We recently worked on a podcast series with a major tech company in the cloud computing space which was hosted by a senior leader on their communications team. The host was able to very effectively use the six-episode series to invite and bring on six different key clients as guests for the show. Initially, the host had planned on speaking about cloud computing products from his company and the nature of the business they were doing with his customers but after a couple of training sessions, it was obvious that was not going to create engaging and compelling content that listeners would go out of their way to seek out and listen to. The podcast evolved into conversations about the office of the future and focused on true thought leadership about how cloud computing would change the dynamics of the workplace across different industries and didn’t become a self-serving advertorial about the companies product portfolio.


3) Don’t Chase Guests Based On The Size Of Their Social Media Following

For better or worse, the number of Twitter or Instagram followers someone has often become one of the most important factors when considering a potential guest to come on your podcast. But as our in-house Head of Talent & Experiential at Amaze Media Labs, Casey Rabin says, “In many cases, bigger doesn’t necessarily mean better.” Oftentimes, one of the first questions our branded clients ask about potential guests is, “How big is their social media footprint and do you think they will tweet or post about their appearance on our show?” While certainly not always the case, the old adage “quality over quantity” certainly applies when it comes to thinking about a strategy for podcast guests and even your host for that matter.

While you might be able to secure a high profile talent to come on as a guest to your branded podcast for free because they have a connection to the host or perhaps have a book or a show they want to promote does not necessarily mean they will use their social network to promote their appearance. In fact, it is often quite the opposite. The well-known personality will understand the value they are delivering for a brand even with a single tweet or Instagram post so in many cases are going to want to charge (sometimes a significant) fee for their implied endorsement of your show.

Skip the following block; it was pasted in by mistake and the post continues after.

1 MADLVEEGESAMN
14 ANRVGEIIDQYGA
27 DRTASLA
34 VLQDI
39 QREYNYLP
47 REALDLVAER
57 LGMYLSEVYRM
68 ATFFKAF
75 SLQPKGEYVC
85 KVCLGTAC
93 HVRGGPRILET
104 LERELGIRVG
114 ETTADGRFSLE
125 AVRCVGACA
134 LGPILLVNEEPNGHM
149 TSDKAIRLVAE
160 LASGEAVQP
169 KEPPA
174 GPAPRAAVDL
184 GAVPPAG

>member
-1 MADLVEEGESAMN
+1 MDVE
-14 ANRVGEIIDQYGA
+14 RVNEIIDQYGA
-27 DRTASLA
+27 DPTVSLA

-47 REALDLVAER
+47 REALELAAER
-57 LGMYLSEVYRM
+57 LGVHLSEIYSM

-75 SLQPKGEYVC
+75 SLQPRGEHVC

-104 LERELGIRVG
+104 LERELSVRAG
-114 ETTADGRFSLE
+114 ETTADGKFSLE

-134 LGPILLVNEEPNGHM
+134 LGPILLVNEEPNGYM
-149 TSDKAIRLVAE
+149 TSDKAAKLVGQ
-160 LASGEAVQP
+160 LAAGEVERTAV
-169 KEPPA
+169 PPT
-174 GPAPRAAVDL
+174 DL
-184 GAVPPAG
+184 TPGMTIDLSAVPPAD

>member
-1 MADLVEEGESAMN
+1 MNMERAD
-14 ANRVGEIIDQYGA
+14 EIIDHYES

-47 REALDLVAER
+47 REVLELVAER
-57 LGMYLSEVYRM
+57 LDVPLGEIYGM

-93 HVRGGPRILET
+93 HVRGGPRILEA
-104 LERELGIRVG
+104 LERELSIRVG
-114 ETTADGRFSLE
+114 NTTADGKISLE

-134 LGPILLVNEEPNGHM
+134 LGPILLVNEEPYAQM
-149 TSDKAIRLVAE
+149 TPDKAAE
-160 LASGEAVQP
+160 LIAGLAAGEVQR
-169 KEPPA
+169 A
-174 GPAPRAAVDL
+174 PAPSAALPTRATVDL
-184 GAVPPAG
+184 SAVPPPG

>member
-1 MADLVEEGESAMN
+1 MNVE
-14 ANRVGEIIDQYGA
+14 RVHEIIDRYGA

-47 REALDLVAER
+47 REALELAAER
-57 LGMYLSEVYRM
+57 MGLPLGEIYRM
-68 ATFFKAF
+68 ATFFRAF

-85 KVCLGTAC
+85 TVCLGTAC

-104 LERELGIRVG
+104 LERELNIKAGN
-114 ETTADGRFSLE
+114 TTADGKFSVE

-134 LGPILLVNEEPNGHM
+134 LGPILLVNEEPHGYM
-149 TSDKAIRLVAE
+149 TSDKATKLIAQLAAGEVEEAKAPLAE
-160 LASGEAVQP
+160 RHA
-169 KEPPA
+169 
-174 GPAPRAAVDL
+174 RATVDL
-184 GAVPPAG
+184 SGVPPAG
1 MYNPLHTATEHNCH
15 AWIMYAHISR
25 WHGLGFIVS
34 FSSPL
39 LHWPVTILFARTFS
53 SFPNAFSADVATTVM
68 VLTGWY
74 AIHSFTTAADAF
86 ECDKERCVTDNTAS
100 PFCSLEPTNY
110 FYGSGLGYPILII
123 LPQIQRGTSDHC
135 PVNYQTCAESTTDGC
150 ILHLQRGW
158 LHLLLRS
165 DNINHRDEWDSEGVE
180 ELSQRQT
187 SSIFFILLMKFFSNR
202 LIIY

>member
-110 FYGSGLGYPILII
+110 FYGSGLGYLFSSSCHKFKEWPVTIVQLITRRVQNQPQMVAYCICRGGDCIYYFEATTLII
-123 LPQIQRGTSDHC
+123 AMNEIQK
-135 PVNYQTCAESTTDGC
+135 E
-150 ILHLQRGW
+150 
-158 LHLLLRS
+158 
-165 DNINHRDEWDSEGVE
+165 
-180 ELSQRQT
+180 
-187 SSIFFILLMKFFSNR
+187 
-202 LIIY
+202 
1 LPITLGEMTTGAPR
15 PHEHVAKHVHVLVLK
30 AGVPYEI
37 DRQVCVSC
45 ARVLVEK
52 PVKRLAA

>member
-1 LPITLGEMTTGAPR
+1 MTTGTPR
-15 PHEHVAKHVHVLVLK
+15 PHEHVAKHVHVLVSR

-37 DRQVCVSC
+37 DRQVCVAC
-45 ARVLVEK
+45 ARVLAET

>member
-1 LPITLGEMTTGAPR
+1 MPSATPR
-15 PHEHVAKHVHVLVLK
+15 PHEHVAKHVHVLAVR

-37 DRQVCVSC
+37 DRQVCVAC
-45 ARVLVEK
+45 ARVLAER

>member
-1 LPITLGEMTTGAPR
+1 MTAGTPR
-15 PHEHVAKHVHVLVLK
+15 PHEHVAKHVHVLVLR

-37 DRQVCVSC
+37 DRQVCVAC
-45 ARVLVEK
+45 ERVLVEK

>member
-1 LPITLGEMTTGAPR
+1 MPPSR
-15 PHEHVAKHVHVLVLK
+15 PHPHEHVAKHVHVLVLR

On the contrary, while guests with 1M+ social followers may not promote their appearance we generally find the opposite to be true if someone has between 50-100K social followers. If the guest with a significant but not massive social following can provide interesting and thoughtful insights while also being entertaining, they are very often better for audience building than the flashier name.

In our work recently with a branded podcast with a major sports betting company, we have found this insight to be proven out time and time again. While we have certainly had some really well-known names come on the show, they often do their interviews and are onto the next thing and provide little if any marketing support. However, talent that might not be as high profile but still has significant and loyal followings usually will go “above and beyond” to promote the episode on their own social media channels and even post custom videos about their appearance.

Generally, they have seen that incremental social promotion by guests results in 15- 20% more downloads than those episodes that featured more widely-known talent that does limited promotion.

Remember a thoughtful talent strategy from both a host and guest perspective is an absolutely integral element to ensuring your podcast series resonates with your target audience and achieves your KPIs for success.